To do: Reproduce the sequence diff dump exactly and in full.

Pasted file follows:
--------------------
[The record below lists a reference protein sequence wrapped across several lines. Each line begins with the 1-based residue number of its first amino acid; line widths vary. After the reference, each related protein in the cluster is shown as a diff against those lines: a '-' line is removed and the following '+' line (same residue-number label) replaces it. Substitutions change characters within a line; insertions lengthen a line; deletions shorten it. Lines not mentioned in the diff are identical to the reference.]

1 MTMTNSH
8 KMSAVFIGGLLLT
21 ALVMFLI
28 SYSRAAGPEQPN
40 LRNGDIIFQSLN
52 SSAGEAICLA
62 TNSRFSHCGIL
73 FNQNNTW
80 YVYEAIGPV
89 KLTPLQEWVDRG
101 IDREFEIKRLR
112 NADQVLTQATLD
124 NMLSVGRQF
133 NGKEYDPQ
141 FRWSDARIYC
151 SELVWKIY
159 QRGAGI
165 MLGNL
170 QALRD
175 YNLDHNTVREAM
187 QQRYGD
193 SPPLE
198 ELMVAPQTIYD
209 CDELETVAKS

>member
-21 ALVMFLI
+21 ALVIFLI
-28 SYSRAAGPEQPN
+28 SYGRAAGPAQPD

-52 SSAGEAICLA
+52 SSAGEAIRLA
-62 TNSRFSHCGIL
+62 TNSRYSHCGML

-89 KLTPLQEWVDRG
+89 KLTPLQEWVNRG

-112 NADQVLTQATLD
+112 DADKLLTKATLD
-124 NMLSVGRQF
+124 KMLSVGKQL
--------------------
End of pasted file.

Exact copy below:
[The record below lists a reference protein sequence wrapped across several lines. Each line begins with the 1-based residue number of its first amino acid; line widths vary. After the reference, each related protein in the cluster is shown as a diff against those lines: a '-' line is removed and the following '+' line (same residue-number label) replaces it. Substitutions change characters within a line; insertions lengthen a line; deletions shorten it. Lines not mentioned in the diff are identical to the reference.]

1 MTMTNSH
8 KMSAVFIGGLLLT
21 ALVMFLI
28 SYSRAAGPEQPN
40 LRNGDIIFQSLN
52 SSAGEAICLA
62 TNSRFSHCGIL
73 FNQNNTW
80 YVYEAIGPV
89 KLTPLQEWVDRG
101 IDREFEIKRLR
112 NADQVLTQATLD
124 NMLSVGRQF
133 NGKEYDPQ
141 FRWSDARIYC
151 SELVWKIY
159 QRGAGI
165 MLGNL
170 QALRD
175 YNLDHNTVREAM
187 QQRYGD
193 SPPLE
198 ELMVAPQTIYD
209 CDELETVAKS

>member
-21 ALVMFLI
+21 ALVIFLI
-28 SYSRAAGPEQPN
+28 SYGRAAGPAQPD

-52 SSAGEAICLA
+52 SSAGEAIRLA
-62 TNSRFSHCGIL
+62 TNSRYSHCGML

-89 KLTPLQEWVDRG
+89 KLTPLQEWVNRG

-112 NADQVLTQATLD
+112 DADKLLTKATLD
-124 NMLSVGRQF
+124 KMLSVGKQL